JBrunner's Avatar
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    I'm still shooting film for product, particularly food. Most of my art directors like the look of a large format transparency better than the alternatives. But you gotta have the skillz. It's ME shooting film they want, not film by itself.

  5. #5

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    I personally have encouraged small time photographers to consider offering film to certain clients.

    This what I'm going for. Offering my experiance with superior image quality that Rollei can provide, also keeping affordable. It seems with digital, everyone wants a "good enough" approch.

  6. #6

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    Quote Originally Posted by ToddB View Post
    I personally have encouraged small time photographers to consider offering film to certain clients.

    This what I'm going for. Offering my experiance with superior image quality that Rollei can provide, also keeping affordable. It seems with digital, everyone wants a "good enough" approch.
    I think this is a great idea, and a great attitude. The "look" of film is great, but many won't tell the difference. I think the difference is is the marketability of the permanent nature of film/negatives, and the feeling that they're getting a certain amount of quality, and not just quantity. That's not say that quality cannot be shot on digital of course, but it's perhaps easier to market the idea of film as "prestige".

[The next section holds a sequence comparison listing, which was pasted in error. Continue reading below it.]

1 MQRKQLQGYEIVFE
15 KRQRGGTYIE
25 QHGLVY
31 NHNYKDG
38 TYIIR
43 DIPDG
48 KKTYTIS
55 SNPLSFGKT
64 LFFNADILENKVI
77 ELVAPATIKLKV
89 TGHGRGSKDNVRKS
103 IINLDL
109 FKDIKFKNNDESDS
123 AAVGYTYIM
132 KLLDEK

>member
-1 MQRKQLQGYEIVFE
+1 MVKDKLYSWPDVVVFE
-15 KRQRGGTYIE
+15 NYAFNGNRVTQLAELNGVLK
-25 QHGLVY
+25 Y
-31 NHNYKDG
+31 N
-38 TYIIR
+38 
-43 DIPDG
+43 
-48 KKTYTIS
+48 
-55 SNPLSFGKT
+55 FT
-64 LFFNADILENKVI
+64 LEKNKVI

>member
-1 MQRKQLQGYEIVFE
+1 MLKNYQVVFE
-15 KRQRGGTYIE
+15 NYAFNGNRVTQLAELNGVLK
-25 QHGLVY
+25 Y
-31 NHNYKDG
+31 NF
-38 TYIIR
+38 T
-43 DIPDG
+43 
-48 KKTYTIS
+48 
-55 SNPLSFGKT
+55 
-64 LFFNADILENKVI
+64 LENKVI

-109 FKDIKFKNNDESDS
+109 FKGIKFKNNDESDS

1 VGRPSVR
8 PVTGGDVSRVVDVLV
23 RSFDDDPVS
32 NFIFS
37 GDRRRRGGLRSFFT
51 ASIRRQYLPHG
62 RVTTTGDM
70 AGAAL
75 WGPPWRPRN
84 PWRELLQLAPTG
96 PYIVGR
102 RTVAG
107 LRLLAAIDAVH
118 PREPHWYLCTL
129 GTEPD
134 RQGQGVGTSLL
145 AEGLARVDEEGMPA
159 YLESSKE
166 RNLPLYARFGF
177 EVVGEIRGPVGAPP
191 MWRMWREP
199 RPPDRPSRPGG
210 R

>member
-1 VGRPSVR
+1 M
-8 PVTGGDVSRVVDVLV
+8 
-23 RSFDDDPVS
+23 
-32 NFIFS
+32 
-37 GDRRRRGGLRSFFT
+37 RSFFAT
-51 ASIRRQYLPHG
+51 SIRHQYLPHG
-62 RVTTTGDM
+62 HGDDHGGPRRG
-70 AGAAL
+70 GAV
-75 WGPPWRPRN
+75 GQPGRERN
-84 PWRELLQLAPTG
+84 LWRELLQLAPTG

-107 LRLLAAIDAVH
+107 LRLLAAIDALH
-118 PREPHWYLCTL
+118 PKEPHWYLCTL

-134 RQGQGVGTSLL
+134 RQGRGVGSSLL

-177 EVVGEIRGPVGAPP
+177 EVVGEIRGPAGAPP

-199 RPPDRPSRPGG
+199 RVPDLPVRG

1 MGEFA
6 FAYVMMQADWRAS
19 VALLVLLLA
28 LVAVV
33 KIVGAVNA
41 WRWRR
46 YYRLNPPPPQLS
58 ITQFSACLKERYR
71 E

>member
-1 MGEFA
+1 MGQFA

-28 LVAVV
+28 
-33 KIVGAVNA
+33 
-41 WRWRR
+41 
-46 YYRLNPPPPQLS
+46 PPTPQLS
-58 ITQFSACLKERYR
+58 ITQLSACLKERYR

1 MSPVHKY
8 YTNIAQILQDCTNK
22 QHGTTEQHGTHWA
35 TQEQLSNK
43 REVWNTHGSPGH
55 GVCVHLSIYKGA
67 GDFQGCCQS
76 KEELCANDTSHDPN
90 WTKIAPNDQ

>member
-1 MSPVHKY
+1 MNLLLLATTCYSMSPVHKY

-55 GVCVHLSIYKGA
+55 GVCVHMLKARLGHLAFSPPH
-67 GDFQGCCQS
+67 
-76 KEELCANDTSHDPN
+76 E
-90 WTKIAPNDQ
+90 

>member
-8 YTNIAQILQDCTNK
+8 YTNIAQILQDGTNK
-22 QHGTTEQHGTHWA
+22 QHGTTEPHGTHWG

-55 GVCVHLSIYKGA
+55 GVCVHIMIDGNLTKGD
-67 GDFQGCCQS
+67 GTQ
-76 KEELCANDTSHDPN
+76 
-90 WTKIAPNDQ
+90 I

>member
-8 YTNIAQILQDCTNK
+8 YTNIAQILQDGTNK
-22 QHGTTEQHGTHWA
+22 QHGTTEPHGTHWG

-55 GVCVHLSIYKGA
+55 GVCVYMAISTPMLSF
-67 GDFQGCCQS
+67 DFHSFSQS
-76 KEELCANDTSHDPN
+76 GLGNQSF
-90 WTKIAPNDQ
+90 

7. #7

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    Thats the wife was thinking when I pitched her the idea. I shot a pic of me and the family with self timer with my T model last fall. It turned out fantastic and it had a dirrent look to it. The color, the apature fall off behind us. I think people would be very excited to something like this.

  8. #8

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    Quote Originally Posted by JBrunner View Post
    It's ME shooting film they want, not film by itself.
    +1, they want my image firstly, they know I love to shoot film so the result will show the love.
    "I'm the freak that shoots film. God bless the freaks!" ~ Mainecoonmaniac ~

  9. #9

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    Quote Originally Posted by PKM-25 View Post
    +1, they want my image firstly, they know I love to shoot film so the result will show the love.
    Couldn't said it better. Thats it. There has to be some value that makes us film shooters unique and different.

    ToddB

  10. #10

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    Quote Originally Posted by ToddB View Post
    Couldn't said it better. Thats it. There has to be some value that makes us film shooters unique and different.

    ToddB
    Basically, you have to be very good - and you have to find customers who can percieve (and pay for) this. I made money with cameras from the late 80's to the late 90's; I was charging $75 1990 dollars per hour, plus materials for product photography - that was about the going rate in this area.
    Today, I doubt I could come close to that, even without adjusting for inflation. The last work I did was weddings, the fellow I worked for provided cameras, film, and $40/hr.